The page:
Apple chief executive Tim Cook announced on Wednesday a new app design centre in India as he kicked off his first visit to the Asian giant seeking to tap into its roll-out of 4G networks.
Cook landed in the Indian financial capital Mumbai shortly before midnight on Tuesday by private jet from China, where he made a $1 billion (£685 million) announcement.
After an early morning visit to a Hindu temple in Mumbai, Cook announced the US technology behemoth was planning to build the app design facility in the southern city of Bangalore.
“India is home to one of the most vibrant and entrepreneurial iOS development communities in the world,” the Apple boss said in a statement, adding that it would open early next year.
“With the opening of this new facility in Bengaluru, we’re giving developers access to tools which will help them create innovative apps for customers around the world,” Cook said, referring to IT hub Bangalore.
Cook’s four-day visit comes as Apple eyes India’s fast-growing market as increasingly key to its fortunes, with sales in China and the United States slowing.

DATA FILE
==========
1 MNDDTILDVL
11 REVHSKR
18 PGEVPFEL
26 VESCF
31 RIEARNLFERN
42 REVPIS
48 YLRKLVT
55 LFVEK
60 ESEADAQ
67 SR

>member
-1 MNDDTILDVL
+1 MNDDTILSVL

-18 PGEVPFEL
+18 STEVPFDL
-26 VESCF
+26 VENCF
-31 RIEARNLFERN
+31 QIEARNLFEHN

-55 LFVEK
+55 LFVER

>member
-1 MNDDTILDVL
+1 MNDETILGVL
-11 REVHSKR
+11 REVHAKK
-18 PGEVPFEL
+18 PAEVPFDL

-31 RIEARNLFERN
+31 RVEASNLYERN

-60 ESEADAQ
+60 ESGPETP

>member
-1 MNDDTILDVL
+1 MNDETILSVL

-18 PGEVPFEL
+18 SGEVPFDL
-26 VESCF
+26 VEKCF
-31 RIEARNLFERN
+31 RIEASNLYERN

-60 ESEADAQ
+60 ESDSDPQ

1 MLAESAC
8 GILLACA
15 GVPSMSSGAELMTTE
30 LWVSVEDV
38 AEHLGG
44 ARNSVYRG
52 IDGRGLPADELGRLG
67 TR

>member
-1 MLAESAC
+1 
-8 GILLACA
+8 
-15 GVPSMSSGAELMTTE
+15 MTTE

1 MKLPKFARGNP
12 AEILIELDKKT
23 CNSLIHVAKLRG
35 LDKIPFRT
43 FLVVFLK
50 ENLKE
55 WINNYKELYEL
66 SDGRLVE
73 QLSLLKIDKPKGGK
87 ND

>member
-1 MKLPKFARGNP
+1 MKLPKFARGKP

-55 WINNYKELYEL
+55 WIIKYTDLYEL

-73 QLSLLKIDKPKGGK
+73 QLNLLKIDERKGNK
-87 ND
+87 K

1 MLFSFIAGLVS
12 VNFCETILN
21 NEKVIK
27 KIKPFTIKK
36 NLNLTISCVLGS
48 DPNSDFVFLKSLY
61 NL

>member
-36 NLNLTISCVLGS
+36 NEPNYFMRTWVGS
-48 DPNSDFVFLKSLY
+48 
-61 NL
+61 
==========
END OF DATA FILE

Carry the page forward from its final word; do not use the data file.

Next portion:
The 55-year-old made a trip to Mumbai’s Shree Siddhivinayak temple.
While an Apple spokesperson refused to confirm Cook’s schedule, local media reported he had lined up meetings with a number of prominent businessmen, including Tata Group chairman Cyrus Mistry.
Cook will also reportedly meet Indian Prime Minister Narendra Modi and will reportedly hold discussions with Airtel CEO Sunil Mittal.
Airtel, along with other Indian telecoms companies Reliance and Vodafone, are currently rolling out 4G networks across the country.
Cook has previously stated that the onset of fast phone networks in India would boost sales of the Apple iPhone there.
In April the tech firm reported its first drop in global iPhone sales since launching the smartphone in 2007. But revenues from sales in India grew by 56 percent in the first three months of 2016 compared to the previous year.
During his trip to China, Cook announced Apple had invested $1 billion (£685 million) in Chinese ride-hailing app Didi Chuxing, the bitter rival of US-based Uber.